Trashed by the Welfare BillBy Colbert I. King
Saturday, July 27 1996; Page A23
By sundown, we were heading out of town, empowered, reconciled, self-actualized. Our saunter sent the message: "We're bad, we know it, we're here to show it." It said: "Women, pine no more. We've atoned for our neglect. We're now regenerated companions, child providers and community builders. Sisters, we're coming home."
You'd better, said the conservative Republican-led Congress this week as it rammed through legislation tearing apart the federal safety net that for 60 years has protected poor families and poor communities from abject impoverishment.
History will record that the largest gathering of African American men since the nation's founding was assembled in Washington on Oct. 16, 1995. It will also register the fact that most of the marchers were missing in action when a mean-spirited Congress pulled the rug out from under 2 million poor African American families and their 4 million children.
There are some African Americans, mainly among the middle class, who say the welfare reform fight isn't our main event. They point out, correctly and defensively, that most welfare recipients are white. That's a fact. But it's also true that the percentage of black families on welfare is three times as high as whites. Nearly 40 percent of African American children rely on Aid to Families with Dependent Children (AFDC). And when you look at the states of the Old Confederacy, where the largest percentage of black welfare recipients live, the African American proportion rises dramatically. And don't think for one moment that the folks on Capitol Hill don't know it, too. No, this was our fight.
What's more, if legal immigrants who also are being trashed in the bill were descendants of the Old World or the Old South, do you think this Congress would be cutting them adrift?
Now the weight and wait are on President Bill Clinton. Let Congress have its way and watch as about a million children eventually get tossed back into poverty. Let these punitive measures become law, and watch as states with new powers over welfare programs race each other to the bottom with ever-lower benefits. Watch as legal immigrants become transformed into social pariahs. Watch as urban problems worsen. The current system may not do much for work, self-respect, family or self-discipline. No argument there. Howev\er, as an exercise in the federal government finding new ways to abandon the least among us, the 104th Congress has done itself proud. What now?
It's a tad late in the day for a repeat performance of the Million Man March. Not that poor women with children couldn't have used a little help on Capitol Hill in the past few months. But that would have called for a sustained engagement in the legislative and political process, where the yardstick of success is measured not by flamboyance, wishful fantasies and rhetorical posturing but by changing attitudes and votes through nothing less than hard persuasion and hand-to-hand lobbying.
And if it's too late to reverse this Congress, it's certainly far too late almost 30 years in fact to get another shot at the welfare reform deal that Richard Nixon, of all politicians, put on the table. Talk about blowing one.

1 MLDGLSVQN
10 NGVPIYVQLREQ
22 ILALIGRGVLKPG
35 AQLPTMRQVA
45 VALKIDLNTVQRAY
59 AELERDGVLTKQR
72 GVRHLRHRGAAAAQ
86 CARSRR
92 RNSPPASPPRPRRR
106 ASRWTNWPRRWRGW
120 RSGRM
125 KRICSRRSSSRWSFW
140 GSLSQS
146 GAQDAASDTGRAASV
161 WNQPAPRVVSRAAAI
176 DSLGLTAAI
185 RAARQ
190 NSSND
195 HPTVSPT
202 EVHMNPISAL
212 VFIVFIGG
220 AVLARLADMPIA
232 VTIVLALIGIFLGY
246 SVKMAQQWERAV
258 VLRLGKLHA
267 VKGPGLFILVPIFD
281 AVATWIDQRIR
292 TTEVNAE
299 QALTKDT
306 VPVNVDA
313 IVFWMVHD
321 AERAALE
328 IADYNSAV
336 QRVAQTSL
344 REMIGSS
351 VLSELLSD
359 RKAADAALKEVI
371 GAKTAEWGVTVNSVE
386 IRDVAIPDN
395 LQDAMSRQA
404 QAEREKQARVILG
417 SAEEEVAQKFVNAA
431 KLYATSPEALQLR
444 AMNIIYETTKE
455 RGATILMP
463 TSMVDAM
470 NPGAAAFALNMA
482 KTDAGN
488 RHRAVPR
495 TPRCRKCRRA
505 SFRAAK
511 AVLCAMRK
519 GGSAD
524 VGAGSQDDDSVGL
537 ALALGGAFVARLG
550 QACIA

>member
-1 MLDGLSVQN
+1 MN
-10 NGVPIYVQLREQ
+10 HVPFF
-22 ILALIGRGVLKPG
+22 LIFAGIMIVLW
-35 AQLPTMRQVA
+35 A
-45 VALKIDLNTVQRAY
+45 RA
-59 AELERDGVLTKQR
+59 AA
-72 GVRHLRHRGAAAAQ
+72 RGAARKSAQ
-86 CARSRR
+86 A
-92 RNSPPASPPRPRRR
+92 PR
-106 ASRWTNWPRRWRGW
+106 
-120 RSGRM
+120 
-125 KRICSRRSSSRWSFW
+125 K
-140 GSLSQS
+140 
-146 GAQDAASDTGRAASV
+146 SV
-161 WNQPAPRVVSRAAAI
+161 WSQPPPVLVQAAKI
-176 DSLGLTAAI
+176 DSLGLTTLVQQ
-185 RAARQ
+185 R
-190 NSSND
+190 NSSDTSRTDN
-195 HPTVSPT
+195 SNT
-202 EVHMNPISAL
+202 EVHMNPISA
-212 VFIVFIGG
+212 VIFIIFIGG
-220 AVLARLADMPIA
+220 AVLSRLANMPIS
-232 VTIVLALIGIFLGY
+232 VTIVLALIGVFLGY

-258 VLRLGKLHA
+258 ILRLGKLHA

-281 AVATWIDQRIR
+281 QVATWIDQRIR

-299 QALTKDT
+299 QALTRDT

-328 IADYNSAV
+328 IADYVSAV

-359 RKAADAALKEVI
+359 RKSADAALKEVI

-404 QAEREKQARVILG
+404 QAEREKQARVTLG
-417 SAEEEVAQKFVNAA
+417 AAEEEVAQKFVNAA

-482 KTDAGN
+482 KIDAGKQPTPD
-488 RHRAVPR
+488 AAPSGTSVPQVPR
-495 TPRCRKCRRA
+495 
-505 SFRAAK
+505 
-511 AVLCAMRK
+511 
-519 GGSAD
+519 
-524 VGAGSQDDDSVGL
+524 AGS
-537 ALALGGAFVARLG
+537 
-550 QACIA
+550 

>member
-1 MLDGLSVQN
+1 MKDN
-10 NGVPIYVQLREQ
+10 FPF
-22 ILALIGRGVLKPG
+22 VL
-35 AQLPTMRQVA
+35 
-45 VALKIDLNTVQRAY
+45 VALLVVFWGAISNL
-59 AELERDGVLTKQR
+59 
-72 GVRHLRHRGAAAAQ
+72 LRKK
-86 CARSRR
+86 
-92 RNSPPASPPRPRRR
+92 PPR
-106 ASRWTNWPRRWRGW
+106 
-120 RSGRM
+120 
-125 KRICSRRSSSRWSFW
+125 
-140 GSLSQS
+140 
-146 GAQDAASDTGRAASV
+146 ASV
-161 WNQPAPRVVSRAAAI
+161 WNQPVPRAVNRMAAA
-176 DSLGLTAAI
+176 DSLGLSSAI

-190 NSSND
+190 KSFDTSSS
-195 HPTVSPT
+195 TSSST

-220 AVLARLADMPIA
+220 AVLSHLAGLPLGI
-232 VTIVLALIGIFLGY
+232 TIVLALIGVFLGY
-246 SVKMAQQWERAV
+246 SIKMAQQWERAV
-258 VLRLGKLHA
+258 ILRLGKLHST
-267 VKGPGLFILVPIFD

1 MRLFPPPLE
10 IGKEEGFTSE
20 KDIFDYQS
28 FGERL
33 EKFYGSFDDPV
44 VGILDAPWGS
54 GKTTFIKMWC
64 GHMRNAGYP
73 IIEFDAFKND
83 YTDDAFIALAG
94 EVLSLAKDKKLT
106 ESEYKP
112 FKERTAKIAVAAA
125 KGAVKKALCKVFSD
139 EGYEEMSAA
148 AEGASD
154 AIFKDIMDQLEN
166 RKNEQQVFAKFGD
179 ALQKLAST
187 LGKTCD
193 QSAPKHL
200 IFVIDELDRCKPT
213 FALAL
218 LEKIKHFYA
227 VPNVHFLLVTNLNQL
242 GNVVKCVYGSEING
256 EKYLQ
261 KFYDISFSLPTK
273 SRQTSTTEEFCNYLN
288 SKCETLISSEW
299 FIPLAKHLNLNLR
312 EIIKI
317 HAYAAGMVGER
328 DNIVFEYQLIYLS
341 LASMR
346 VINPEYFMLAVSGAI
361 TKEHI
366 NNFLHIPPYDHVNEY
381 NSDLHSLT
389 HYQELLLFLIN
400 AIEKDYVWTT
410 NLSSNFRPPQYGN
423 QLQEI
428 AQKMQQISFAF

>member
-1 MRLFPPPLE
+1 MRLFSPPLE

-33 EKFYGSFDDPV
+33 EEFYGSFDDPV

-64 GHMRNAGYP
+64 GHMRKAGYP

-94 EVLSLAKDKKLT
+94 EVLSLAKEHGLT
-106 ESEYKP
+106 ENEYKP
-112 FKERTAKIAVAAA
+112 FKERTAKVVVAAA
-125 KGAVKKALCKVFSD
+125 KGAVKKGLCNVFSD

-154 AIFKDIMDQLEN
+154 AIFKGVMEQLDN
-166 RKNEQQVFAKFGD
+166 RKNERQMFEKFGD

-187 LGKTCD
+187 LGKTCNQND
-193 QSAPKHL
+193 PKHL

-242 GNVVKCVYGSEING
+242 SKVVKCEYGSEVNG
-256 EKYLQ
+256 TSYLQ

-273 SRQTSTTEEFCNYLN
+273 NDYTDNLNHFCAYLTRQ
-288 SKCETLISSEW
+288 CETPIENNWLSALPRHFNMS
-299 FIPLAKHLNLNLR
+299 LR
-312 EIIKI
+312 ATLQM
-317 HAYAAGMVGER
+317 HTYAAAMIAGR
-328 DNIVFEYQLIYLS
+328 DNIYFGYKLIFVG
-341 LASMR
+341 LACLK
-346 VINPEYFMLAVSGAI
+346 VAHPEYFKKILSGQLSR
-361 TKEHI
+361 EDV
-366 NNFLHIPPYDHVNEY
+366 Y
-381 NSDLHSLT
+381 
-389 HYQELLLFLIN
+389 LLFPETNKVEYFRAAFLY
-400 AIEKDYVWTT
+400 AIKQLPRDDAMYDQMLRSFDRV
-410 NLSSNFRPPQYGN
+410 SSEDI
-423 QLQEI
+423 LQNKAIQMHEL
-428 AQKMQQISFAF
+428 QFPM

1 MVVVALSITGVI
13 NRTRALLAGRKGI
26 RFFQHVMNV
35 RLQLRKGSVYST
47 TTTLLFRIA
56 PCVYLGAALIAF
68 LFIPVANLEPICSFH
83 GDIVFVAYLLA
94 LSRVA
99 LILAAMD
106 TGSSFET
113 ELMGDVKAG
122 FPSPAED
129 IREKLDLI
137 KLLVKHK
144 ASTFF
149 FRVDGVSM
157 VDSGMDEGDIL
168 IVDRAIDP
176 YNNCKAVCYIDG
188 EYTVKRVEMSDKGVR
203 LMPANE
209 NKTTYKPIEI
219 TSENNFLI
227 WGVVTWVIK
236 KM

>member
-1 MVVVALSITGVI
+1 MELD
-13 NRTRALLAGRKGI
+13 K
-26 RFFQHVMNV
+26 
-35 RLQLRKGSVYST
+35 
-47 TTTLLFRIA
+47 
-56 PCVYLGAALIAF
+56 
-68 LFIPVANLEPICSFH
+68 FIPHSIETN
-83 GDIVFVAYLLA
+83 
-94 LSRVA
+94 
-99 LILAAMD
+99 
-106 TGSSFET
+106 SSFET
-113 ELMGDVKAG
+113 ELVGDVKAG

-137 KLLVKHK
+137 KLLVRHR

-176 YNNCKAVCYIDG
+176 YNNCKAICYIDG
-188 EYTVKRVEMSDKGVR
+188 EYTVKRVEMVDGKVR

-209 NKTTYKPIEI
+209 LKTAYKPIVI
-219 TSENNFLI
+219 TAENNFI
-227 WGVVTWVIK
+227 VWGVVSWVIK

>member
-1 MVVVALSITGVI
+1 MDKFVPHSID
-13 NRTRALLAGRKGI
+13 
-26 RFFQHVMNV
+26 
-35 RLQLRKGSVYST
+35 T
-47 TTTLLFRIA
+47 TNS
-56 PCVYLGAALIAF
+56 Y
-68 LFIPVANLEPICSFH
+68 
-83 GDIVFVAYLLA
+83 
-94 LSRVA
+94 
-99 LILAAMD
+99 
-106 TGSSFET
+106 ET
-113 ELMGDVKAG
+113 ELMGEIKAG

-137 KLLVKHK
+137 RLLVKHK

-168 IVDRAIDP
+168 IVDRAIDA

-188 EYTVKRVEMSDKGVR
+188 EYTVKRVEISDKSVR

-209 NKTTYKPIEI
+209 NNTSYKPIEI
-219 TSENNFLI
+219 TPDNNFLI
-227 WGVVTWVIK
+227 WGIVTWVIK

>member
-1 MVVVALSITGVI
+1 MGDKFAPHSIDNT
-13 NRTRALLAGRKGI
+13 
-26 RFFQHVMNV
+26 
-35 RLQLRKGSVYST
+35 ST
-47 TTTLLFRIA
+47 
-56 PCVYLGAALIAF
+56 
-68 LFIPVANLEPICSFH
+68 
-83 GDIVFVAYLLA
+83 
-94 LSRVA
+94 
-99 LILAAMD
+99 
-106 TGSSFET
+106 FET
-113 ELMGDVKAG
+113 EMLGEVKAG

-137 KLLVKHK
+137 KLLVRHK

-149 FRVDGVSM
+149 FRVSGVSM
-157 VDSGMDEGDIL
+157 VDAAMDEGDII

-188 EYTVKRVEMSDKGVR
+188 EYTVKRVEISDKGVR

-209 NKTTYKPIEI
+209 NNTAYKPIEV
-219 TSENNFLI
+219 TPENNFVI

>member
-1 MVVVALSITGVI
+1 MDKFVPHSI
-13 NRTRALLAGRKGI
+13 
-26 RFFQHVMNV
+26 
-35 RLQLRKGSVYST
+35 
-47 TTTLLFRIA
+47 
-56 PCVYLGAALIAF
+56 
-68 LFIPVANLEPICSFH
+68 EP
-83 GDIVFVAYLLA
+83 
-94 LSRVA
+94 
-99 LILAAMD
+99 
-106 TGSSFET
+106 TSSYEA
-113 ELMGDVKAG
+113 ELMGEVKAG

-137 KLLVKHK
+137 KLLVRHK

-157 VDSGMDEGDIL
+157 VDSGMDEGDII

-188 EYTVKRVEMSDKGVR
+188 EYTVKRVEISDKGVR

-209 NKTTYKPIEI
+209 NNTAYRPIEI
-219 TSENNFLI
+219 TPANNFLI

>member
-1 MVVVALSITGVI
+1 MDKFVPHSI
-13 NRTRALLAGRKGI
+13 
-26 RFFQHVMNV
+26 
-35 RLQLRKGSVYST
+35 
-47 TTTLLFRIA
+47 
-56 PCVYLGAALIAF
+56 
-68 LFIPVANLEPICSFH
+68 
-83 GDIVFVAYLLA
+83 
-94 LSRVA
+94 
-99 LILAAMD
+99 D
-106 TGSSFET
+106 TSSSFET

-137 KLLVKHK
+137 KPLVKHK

Think of it for a moment. A conservative Nixon administration offered to replace the current discredited means-tested welfare system with a guaranteed annual income for the working and nonworking poor. The Family Assistance Plan sought to raise benefits in low-welfare southern states, transfer payment authority from arbitrary state welfare bureaucracies to the Social Security Administration, and encourage fathers to work and reunite with their families. And guess what? Just about everybody at the time, from the U.S. Chamber of Commerce to the National Welfare Rights Organization, found some reason to trash the idea. In the end, Nixon cynically abandoned it, too. All that was left in place was the welfare recipient, available to be stigmatized, reviled and used at will as campaign fodder by self-serving politicians.
With any luck, Bill Clinton will deliver a high-noon-type veto. Not because a rejection of the bill would build support among progressive Democrats and his core constituents of African American voters, though it probably would. The bill should be vetoed because its flaws demand as much.
And with a little more good fortune, men from the march will begin to use their new-found commitment and energy when and where it counts. Much remains to be done beyond striking bold poses of unity. There are families to be re-knitted together, children to be raised, communities to be rebuilt. Attitudes and ways that some of us have passed on to the next generation have to be reversed. The march was a day for paying some old dues. But now there is one added injury for which we on the Mall must also make good. In our heart of hearts, we know that women and children should never have been left in such dire circumstances where congressional bullies could treat them this way. That's nothing to strut about.
The writer is a member of the editorial page staff.
© Copyright 1996 The Washington Post Company